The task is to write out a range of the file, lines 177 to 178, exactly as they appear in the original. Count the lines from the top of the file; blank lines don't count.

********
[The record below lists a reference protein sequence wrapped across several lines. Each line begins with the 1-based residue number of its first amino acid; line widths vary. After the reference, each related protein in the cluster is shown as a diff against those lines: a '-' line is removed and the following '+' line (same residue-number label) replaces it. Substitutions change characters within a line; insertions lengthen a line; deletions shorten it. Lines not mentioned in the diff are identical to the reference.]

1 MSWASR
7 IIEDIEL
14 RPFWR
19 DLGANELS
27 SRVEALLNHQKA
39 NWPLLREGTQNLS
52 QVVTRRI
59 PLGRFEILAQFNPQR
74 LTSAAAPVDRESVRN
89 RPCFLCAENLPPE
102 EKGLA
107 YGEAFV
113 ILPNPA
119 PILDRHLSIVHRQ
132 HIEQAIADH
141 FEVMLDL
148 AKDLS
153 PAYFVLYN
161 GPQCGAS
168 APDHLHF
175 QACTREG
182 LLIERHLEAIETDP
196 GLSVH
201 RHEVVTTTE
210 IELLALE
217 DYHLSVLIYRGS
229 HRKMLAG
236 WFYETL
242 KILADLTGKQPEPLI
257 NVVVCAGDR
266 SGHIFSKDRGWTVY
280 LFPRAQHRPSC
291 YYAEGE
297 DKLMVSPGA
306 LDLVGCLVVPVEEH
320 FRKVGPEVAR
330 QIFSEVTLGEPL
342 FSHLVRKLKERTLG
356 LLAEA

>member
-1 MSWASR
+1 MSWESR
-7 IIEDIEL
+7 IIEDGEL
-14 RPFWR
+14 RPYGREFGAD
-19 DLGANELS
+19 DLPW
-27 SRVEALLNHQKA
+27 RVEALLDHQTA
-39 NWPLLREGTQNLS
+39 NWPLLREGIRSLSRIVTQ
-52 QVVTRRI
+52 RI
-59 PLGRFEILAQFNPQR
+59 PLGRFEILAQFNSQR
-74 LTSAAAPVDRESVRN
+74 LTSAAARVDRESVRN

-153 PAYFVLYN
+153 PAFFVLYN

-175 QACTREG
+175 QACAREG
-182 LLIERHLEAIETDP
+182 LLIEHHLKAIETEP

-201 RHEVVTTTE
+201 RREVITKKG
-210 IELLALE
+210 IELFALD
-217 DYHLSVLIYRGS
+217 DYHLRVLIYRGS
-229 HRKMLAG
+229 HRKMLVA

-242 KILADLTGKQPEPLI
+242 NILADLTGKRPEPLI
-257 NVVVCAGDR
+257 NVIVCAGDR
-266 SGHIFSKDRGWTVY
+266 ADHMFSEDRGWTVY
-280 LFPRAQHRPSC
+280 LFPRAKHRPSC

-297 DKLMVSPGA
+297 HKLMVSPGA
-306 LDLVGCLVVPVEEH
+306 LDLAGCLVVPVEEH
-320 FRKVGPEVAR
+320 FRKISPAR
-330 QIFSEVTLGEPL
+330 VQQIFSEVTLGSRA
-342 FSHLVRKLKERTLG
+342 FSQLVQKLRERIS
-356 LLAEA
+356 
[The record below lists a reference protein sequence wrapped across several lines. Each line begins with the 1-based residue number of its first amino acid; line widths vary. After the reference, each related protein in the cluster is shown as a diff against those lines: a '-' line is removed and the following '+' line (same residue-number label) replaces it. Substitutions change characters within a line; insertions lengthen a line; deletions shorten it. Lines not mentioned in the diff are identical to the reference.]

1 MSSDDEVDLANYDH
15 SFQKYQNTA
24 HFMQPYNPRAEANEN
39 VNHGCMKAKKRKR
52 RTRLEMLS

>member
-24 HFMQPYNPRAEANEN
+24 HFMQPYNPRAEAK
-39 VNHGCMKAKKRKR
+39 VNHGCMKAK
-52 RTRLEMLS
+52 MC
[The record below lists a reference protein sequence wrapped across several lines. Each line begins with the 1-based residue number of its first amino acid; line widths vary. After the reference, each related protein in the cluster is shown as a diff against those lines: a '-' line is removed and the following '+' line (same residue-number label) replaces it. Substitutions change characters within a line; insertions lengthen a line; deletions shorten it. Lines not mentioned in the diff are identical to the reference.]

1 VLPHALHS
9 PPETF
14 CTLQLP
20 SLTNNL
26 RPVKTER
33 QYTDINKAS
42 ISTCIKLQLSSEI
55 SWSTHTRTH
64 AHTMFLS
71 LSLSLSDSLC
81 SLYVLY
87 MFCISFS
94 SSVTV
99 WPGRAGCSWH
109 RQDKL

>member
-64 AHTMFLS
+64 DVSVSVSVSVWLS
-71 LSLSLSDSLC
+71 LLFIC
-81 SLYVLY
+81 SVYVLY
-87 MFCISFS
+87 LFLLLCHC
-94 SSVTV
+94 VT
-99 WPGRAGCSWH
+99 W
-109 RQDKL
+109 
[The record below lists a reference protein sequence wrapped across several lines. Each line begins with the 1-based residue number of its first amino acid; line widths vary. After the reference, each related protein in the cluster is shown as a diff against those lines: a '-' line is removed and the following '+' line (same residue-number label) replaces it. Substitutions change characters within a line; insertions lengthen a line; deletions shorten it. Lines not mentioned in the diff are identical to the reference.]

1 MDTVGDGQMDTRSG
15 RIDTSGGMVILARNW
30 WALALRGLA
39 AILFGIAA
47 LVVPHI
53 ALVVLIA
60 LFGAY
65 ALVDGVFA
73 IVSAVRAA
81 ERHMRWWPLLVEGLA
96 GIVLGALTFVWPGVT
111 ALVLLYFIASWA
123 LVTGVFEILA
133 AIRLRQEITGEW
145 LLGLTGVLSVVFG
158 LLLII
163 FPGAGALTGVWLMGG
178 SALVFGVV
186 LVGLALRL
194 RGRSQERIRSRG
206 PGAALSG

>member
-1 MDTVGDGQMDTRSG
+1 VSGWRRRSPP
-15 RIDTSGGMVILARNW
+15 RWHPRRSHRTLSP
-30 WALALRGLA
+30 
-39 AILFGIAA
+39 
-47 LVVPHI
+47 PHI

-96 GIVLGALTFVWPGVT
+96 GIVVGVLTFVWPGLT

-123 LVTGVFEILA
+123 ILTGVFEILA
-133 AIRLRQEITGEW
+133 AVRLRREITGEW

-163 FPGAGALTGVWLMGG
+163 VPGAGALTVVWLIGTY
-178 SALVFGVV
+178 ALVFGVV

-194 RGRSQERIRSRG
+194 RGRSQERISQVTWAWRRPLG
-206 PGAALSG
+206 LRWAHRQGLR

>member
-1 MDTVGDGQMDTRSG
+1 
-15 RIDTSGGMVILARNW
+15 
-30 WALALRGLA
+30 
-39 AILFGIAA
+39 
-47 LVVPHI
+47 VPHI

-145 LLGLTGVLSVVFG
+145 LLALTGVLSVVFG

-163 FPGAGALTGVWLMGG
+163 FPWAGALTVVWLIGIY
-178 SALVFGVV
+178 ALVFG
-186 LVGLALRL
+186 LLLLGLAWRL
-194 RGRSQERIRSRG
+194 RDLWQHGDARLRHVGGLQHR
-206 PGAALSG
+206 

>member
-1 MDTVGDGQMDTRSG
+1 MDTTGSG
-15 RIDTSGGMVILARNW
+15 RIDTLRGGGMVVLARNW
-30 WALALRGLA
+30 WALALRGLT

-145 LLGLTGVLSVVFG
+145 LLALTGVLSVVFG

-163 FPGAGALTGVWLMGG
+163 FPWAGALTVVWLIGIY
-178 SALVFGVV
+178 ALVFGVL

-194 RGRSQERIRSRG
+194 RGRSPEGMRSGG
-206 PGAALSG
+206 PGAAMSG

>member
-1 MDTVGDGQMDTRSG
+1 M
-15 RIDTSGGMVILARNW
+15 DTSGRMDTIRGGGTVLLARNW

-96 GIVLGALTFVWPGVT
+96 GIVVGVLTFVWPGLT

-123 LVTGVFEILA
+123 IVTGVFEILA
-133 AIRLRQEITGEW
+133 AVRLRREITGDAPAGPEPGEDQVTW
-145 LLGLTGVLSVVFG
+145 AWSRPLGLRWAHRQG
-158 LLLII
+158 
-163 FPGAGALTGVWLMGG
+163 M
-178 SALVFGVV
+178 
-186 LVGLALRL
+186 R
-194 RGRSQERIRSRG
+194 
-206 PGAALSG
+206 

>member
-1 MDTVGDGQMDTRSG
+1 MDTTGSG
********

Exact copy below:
-163 FPGAGALTGVWLMGG
+163 VPGAGALTVVWLIGTY